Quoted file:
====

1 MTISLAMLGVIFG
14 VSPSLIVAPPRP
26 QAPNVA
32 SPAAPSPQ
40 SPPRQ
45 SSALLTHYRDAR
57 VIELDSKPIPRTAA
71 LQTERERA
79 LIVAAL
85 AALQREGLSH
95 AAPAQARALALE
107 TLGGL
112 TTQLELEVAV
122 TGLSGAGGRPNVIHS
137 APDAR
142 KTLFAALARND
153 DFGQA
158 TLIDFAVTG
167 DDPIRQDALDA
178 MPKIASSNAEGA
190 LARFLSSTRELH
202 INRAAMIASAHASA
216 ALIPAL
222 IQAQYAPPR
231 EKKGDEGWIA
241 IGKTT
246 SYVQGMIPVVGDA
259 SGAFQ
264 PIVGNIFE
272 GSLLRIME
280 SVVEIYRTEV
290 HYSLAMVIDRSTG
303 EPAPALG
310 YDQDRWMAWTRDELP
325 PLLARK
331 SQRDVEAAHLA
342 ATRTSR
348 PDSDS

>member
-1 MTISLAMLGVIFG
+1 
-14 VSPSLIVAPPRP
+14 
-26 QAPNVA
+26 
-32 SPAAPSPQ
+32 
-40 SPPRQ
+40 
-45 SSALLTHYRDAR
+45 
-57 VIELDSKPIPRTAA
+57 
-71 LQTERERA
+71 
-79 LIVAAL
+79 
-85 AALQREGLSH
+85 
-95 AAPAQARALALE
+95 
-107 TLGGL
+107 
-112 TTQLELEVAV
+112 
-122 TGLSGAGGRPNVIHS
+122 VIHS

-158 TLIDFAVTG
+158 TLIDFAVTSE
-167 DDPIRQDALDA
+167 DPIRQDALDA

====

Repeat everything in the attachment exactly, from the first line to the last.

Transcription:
1 MTISLAMLGVIFG
14 VSPSLIVAPPRP
26 QAPNVA
32 SPAAPSPQ
40 SPPRQ
45 SSALLTHYRDAR
57 VIELDSKPIPRTAA
71 LQTERERA
79 LIVAAL
85 AALQREGLSH
95 AAPAQARALALE
107 TLGGL
112 TTQLELEVAV
122 TGLSGAGGRPNVIHS
137 APDAR
142 KTLFAALARND
153 DFGQA
158 TLIDFAVTG
167 DDPIRQDALDA
178 MPKIASSNAEGA
190 LARFLSSTRELH
202 INRAAMIASAHASA
216 ALIPAL
222 IQAQYAPPR
231 EKKGDEGWIA
241 IGKTT
246 SYVQGMIPVVGDA
259 SGAFQ
264 PIVGNIFE
272 GSLLRIME
280 SVVEIYRTEV
290 HYSLAMVIDRSTG
303 EPAPALG
310 YDQDRWMAWTRDELP
325 PLLARK
331 SQRDVEAAHLA
342 ATRTSR
348 PDSDS

>member
-1 MTISLAMLGVIFG
+1 
-14 VSPSLIVAPPRP
+14 
-26 QAPNVA
+26 
-32 SPAAPSPQ
+32 
-40 SPPRQ
+40 
-45 SSALLTHYRDAR
+45 
-57 VIELDSKPIPRTAA
+57 
-71 LQTERERA
+71 
-79 LIVAAL
+79 
-85 AALQREGLSH
+85 
-95 AAPAQARALALE
+95 
-107 TLGGL
+107 
-112 TTQLELEVAV
+112 
-122 TGLSGAGGRPNVIHS
+122 VIHS

-158 TLIDFAVTG
+158 TLIDFAVTSE
-167 DDPIRQDALDA
+167 DPIRQDALDA